Beak overgrowth in a Hairy Woodpecker and a Red-breasted Nuthatch

Recently photos showing a marked overgrowth of the beak in a Hairy Woodpecker and in a Red-breasted Nuthatch were submitted to CWHC-Québec.

Hairy Woodpecker with overgrowth of the beak.
Photo credit: Jean Krashevski
Red-breasted Nuthatch with overgrowth of the beak.
Photo credit: Josée Leclerc.

The two birds were photographed at two different feeders in the Laurentians region (north of Montreal). Even if this type of presentation, which is quite unusual in Quebec, is non-specific, it shared some similarities with birds affected by a syndrome well described in northwestern North America in different species of birds, including chickadees, crows, woodpeckers and nuthatches. This syndrome, known under the name of “Avian keratin disorder”, is believed to be caused by a virus (Poecivirus) which increases the rate of growth of keratin of the birds’ beak. Although the vast majority of confirmed cases are from Alaska, a recent publication reports a case in a Blackpoll Warbler from Maine. This suggests that this virus is probably more widely distributed in North America than we think. Obviously, the confirmation that these beak anomalies are indeed associated with this viral infection would necessitate that the affected birds being analyzed. Until then, it will be interesting to properly document the occurrence of this clinical presentation in order to better characterize this phenomenon.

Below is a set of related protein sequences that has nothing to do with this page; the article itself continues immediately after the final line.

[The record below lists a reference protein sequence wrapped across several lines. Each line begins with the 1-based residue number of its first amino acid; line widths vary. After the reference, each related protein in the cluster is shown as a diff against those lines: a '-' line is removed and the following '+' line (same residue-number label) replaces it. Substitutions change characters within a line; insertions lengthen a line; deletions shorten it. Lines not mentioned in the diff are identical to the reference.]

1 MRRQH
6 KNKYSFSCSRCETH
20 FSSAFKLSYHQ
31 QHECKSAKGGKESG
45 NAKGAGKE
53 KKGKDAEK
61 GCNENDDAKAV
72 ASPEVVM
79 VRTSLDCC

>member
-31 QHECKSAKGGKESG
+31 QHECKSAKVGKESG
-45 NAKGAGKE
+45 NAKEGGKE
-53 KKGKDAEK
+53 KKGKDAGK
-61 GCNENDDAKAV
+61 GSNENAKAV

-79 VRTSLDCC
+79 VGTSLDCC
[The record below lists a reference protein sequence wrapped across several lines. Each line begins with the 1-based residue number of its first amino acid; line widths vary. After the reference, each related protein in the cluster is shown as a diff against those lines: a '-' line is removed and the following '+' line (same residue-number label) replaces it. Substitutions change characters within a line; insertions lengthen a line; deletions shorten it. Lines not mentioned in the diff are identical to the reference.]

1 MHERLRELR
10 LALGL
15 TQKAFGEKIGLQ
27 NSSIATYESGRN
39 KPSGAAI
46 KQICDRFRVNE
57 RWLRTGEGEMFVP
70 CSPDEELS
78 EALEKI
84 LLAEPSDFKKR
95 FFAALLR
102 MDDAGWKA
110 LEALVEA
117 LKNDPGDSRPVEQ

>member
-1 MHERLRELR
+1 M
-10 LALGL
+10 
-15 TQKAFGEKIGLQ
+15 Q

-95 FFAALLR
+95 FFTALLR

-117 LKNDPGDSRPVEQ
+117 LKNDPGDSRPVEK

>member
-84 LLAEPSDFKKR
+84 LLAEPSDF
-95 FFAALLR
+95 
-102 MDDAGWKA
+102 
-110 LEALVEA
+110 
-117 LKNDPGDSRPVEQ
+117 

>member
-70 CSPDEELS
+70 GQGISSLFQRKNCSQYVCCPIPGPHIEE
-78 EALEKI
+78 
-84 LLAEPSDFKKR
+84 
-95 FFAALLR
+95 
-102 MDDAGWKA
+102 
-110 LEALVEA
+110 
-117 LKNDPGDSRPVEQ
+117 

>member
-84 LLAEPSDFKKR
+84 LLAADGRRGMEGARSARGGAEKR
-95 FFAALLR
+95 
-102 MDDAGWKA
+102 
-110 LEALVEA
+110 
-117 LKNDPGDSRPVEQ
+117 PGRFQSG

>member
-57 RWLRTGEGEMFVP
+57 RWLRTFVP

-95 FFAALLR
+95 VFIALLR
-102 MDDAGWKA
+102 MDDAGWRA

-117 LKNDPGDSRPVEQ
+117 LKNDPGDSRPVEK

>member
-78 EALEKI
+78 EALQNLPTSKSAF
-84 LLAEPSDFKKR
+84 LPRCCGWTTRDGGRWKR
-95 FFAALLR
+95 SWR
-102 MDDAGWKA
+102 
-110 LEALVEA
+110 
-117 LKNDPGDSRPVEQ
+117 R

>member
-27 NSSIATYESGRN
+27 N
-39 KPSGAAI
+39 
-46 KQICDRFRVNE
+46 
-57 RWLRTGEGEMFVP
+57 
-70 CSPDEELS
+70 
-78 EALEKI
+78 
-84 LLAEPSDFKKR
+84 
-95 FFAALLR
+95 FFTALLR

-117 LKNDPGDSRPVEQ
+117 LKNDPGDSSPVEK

You can report birds found dead, sick or with abnormalities to the Canadian Wildlife Health Cooperative. Find the nearest regional centre at:

Stephane Lair

CWHC – Quebec

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